There are these small holes in the wood cladding on this house. They are in line and in several areas. Is this WDI or WDO? I read that woodpeckers can also do this type of damage. As you can see from the pics, this is a heavily vegetative area.
This appears to be carpenter bees. They make small round holes like these and lay their eggs in them. When they hatch the new born make round exit holes. If it is woodpeckers they make holes to eat insects in the wood. It may be a good idea to recommend further evaluation from a pesticide company.
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Carpenter bees getting too close to the surface. Woodpeckers follow the carpenter bee infestation. They make holes though - big round holes. They eat the baby bees inside the gallery.
This is more likely rot from water intrusion at nail holes. The holes are far too small to be carpenter bees. Carpenter ants are a possibility, though the linear perfection and symmetry of these holes appear to have been man made. Also, height is a factor.
My opinions are based on my part of the country. As far as wood peckers those holes are too small. Carpenter bees will leave almost perfect circles as if a drill made the holes. Cannot really tell you what type of damage it is based on the photos. I would recommend further inspection by a WDI.
One of the holes (or two) appear to be the carpenter bee entry hole. The bee entered in there, then turned 90 degrees left and right, then moved across the board horizontally. The infestation then was followed by a woodpecker in a few areas (possibly).
It was a bullet from a hunter and grazed the siding.
Either way, I usually to take a my screwdriver, probe, scratch and prick the wood beyond the point of deduction, then call for repair. hee hee just kidding
I’ve watched woodpeckers make holes just like that.
I’m going to go with Wood Pecker holes
but i think the peckers are following a carpenter bee gallery.
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This is a carpenter bee infestation I had on my very own front porch. Check out the lower portion of THIS WEB PAGE for nice up-close images of a Carpenter Bee infestation.
We have an all black carpenter bee here in Hawaii but I’ve never seen them in plywood or masonite type of siding or trim. They seem to love redwood and cedar solid lumber.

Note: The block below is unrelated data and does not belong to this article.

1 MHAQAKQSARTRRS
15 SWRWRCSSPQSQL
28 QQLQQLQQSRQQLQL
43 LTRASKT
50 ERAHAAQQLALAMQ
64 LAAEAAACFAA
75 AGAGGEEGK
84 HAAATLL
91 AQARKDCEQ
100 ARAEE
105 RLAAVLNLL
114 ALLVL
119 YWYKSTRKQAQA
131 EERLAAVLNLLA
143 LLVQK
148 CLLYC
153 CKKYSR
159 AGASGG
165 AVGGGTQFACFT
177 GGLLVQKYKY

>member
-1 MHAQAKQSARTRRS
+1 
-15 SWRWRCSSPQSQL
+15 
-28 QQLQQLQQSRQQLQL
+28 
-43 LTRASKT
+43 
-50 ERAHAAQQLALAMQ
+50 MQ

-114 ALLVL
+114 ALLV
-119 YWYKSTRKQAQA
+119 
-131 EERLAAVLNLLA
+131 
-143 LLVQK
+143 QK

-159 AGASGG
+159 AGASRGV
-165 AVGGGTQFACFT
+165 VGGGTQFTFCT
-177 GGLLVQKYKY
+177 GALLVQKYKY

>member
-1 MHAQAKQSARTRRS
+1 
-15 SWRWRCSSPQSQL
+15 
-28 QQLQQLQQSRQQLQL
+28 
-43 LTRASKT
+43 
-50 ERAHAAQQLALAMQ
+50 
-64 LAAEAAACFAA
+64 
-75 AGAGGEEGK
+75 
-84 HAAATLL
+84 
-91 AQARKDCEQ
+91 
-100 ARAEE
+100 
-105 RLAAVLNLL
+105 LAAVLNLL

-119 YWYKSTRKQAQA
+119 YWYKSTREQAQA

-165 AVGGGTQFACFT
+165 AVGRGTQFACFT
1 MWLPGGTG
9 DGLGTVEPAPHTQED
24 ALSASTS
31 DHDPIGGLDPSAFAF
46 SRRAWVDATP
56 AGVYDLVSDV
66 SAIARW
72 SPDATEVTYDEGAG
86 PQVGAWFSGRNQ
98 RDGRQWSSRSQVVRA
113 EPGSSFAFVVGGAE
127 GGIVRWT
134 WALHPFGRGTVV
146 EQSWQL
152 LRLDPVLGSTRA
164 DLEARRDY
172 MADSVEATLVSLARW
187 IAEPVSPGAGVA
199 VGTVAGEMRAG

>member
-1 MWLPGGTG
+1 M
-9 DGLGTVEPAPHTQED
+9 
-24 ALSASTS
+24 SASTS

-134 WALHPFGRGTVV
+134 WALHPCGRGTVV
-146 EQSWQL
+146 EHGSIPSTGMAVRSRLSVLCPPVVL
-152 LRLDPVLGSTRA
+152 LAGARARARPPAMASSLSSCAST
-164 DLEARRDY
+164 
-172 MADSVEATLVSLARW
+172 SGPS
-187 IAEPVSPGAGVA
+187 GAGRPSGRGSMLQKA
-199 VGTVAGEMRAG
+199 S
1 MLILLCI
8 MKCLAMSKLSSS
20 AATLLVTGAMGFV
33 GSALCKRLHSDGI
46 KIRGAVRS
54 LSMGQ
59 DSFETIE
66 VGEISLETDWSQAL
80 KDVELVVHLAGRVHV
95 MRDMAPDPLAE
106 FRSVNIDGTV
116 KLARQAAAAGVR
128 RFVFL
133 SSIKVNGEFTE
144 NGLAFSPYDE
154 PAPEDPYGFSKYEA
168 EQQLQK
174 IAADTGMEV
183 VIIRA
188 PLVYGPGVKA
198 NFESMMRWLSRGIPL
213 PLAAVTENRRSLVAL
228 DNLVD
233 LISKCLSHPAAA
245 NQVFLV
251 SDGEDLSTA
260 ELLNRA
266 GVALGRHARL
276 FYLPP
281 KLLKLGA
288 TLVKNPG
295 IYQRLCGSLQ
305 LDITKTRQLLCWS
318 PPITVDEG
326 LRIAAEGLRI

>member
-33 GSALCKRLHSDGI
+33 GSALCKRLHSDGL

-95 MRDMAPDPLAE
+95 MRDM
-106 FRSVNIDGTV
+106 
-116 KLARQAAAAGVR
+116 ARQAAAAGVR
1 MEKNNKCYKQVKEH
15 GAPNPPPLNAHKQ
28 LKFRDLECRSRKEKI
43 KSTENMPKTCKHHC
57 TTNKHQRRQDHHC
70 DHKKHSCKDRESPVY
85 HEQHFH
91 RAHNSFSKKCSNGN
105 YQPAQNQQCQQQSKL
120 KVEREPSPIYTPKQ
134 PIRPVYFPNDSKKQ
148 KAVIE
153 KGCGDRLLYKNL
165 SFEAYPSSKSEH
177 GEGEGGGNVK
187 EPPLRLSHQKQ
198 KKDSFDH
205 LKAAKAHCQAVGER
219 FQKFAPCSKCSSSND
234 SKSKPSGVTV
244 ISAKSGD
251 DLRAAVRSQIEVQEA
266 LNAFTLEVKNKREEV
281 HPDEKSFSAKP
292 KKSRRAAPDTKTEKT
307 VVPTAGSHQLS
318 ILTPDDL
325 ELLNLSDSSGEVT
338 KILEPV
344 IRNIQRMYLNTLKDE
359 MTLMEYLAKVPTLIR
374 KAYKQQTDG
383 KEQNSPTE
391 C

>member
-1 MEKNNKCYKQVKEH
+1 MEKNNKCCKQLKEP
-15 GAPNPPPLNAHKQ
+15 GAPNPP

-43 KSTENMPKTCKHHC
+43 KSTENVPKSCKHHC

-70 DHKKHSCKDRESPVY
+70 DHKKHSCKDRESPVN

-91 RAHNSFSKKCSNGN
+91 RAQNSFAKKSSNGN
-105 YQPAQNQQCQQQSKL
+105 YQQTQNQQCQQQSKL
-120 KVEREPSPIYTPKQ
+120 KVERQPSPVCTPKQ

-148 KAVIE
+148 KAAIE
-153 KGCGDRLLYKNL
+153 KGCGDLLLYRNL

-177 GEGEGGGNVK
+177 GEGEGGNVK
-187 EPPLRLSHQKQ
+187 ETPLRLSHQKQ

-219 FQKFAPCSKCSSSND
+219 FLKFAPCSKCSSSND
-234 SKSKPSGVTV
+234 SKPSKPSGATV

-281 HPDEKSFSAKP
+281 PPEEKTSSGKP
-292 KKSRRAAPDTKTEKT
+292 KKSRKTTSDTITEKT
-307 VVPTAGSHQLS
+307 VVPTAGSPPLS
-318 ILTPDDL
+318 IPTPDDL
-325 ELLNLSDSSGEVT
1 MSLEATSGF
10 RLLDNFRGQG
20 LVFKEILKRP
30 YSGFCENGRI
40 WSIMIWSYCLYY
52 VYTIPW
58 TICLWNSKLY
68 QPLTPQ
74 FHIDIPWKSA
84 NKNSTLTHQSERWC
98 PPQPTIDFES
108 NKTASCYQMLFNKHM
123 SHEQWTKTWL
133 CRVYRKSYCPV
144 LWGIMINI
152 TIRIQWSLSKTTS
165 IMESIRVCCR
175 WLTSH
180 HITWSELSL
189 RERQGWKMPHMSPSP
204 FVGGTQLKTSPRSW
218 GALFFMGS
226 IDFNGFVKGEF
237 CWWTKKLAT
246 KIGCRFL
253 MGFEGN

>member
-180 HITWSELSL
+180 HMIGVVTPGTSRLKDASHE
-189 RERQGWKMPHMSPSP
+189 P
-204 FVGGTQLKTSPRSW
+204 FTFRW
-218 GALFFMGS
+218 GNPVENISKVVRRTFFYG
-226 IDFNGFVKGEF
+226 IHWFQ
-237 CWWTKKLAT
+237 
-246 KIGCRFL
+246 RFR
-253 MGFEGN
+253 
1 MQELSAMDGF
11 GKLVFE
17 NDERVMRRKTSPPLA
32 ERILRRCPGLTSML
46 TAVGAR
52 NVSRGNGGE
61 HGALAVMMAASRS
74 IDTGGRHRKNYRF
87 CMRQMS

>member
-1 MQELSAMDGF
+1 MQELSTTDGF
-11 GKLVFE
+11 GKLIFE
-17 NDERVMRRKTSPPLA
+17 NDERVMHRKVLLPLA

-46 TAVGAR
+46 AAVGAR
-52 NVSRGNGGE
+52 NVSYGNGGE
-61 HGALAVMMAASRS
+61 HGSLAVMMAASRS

This is a good photo of a carpenter bee.
Hmmmm. That line is too perfectly straight (looks mechanical), holes are too tiny for me to believe it is bees. It looks just like some dickweed was looking for a stud with a small nail to attach the siding. You can see the wood fibers pulled “out” around most of the holes. Several are elongated from the same rocket scientist wiggling the nail to extract it from a particularly tight hole. That is just my opinion but I have seen this too many times, normally on the gables where there aren’t any 16" O.C. studs to attache to but there are gable trusses. We have a ****load of carpenter bees here and a ****load of half azzed carpenters helpers too. T1-11 siding is very very popular here especially on low end apartments and cheap condos because it is cheap and easy to install (for most people).
Would a woodpecker be able to peck on a wall that has nothing for it to hold onto? Can they peck and hover? I wonder if they can grasp onto the the siding?
Woodpecker following a carpenter bee infestation.
Be aware that different species of woodpeckers eat different foods. Pileated woodpeckers could indicate carpenter ants and leave similar signs.
I’ve never seen carp bees in T-111 like that. I can’t believe they tunneled out of one side of the groove and into the other side of the groove. It doesn’t look like that either. There would have to be big round holes on both sides of the grooves and they aren’t deep enough for that. I do think they are wood pecker holes. The straightness of the line is intriguing, though. Maybe carpenter ants instead.